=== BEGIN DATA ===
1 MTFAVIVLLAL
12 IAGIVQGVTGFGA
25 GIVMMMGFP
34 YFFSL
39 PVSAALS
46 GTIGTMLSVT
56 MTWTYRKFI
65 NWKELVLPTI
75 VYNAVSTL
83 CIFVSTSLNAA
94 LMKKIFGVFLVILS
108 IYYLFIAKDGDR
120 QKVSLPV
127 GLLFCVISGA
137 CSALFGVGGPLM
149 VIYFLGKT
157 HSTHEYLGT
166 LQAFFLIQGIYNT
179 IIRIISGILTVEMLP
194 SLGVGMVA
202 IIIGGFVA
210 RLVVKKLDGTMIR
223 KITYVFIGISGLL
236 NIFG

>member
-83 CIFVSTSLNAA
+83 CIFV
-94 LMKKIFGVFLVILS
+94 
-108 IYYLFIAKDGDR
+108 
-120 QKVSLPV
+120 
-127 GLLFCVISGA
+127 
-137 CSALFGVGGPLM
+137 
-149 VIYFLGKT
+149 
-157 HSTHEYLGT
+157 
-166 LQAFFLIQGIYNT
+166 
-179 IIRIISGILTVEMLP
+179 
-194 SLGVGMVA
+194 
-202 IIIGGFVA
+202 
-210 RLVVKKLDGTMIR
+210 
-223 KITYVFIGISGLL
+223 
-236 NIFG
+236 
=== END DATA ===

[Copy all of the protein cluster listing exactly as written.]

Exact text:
1 MTFAVIVLLAL
12 IAGIVQGVTGFGA
25 GIVMMMGFP
34 YFFSL
39 PVSAALS
46 GTIGTMLSVT
56 MTWTYRKFI
65 NWKELVLPTI
75 VYNAVSTL
83 CIFVSTSLNAA
94 LMKKIFGVFLVILS
108 IYYLFIAKDGDR
120 QKVSLPV
127 GLLFCVISGA
137 CSALFGVGGPLM
149 VIYFLGKT
157 HSTHEYLGT
166 LQAFFLIQGIYNT
179 IIRIISGILTVEMLP
194 SLGVGMVA
202 IIIGGFVA
210 RLVVKKLDGTMIR
223 KITYVFIGISGLL
236 NIFG

>member
-83 CIFVSTSLNAA
+83 CIFV
-94 LMKKIFGVFLVILS
+94 
-108 IYYLFIAKDGDR
+108 
-120 QKVSLPV
+120 
-127 GLLFCVISGA
+127 
-137 CSALFGVGGPLM
+137 
-149 VIYFLGKT
+149 
-157 HSTHEYLGT
+157 
-166 LQAFFLIQGIYNT
+166 
-179 IIRIISGILTVEMLP
+179 
-194 SLGVGMVA
+194 
-202 IIIGGFVA
+202 
-210 RLVVKKLDGTMIR
+210 
-223 KITYVFIGISGLL
+223 
-236 NIFG
+236 